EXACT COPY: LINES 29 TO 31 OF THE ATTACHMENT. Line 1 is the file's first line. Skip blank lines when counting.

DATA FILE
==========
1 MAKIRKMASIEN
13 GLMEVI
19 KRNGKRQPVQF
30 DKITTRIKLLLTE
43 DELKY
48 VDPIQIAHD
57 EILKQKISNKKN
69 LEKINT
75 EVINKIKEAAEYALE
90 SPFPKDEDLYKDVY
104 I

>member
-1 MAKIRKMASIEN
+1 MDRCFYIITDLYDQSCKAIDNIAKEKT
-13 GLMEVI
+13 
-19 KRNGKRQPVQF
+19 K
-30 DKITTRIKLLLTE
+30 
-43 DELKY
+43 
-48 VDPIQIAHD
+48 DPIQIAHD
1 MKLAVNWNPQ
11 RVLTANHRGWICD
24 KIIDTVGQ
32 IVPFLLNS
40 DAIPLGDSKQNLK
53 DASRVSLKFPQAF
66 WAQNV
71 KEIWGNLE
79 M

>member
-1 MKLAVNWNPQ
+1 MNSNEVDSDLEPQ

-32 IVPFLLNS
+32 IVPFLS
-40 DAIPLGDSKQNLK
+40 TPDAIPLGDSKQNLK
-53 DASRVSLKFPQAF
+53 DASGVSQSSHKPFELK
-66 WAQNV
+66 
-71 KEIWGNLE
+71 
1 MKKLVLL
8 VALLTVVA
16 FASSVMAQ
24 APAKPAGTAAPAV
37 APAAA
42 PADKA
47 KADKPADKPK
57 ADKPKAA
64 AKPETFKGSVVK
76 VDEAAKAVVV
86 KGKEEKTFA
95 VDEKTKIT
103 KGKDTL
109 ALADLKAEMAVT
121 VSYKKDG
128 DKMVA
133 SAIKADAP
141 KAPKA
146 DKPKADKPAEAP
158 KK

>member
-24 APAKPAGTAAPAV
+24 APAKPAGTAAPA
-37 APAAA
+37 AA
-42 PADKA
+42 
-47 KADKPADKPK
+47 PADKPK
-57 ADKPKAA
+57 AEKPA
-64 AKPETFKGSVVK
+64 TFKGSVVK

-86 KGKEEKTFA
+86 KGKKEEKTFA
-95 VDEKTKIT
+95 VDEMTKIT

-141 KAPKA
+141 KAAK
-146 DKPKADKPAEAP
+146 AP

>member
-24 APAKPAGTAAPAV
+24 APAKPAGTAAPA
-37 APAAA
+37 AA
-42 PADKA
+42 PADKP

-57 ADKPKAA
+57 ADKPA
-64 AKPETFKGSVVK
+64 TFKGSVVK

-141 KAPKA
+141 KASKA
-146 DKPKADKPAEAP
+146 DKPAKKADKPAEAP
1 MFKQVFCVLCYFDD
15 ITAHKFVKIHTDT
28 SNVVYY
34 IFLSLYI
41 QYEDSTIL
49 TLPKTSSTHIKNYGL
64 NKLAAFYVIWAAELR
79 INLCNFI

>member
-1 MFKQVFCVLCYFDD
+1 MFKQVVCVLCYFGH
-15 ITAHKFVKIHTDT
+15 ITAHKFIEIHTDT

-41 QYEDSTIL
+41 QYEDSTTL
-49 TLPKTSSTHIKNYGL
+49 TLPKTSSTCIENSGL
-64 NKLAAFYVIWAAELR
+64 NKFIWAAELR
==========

40 DAIPLGDSKQNLK
53 DASRVSLKFPQAF
66 WAQNV